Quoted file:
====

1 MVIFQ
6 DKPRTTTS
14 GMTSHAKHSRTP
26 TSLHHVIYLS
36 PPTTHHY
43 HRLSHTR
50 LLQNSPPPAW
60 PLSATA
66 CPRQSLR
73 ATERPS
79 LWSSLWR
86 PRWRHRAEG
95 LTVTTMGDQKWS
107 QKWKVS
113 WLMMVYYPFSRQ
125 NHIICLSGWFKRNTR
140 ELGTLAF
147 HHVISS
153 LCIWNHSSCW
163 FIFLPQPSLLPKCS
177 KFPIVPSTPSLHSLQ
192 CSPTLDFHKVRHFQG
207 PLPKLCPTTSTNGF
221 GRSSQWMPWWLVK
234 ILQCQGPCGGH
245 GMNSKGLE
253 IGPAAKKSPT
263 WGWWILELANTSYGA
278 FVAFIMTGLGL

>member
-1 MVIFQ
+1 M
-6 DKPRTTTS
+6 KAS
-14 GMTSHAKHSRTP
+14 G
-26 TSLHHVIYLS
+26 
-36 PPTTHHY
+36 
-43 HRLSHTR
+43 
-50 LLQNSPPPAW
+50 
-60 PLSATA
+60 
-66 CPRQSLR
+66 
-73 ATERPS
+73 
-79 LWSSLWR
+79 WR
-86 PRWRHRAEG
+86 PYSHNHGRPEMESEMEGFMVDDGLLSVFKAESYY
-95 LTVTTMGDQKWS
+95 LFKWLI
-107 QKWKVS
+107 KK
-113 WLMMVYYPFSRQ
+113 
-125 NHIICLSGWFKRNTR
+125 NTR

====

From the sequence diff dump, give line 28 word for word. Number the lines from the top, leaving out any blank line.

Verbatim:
263 WGWWILELANTSYGA